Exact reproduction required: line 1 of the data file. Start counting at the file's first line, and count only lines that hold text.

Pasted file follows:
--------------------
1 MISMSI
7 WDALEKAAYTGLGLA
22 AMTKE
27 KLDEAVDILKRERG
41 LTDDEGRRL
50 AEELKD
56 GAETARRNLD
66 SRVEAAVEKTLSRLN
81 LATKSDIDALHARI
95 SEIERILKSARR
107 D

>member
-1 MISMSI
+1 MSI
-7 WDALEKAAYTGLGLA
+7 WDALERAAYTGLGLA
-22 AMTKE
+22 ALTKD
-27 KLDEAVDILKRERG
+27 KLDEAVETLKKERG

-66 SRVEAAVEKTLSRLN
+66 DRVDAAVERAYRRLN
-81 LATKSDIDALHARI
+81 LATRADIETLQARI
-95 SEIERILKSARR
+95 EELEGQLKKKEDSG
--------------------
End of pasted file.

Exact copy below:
1 MISMSI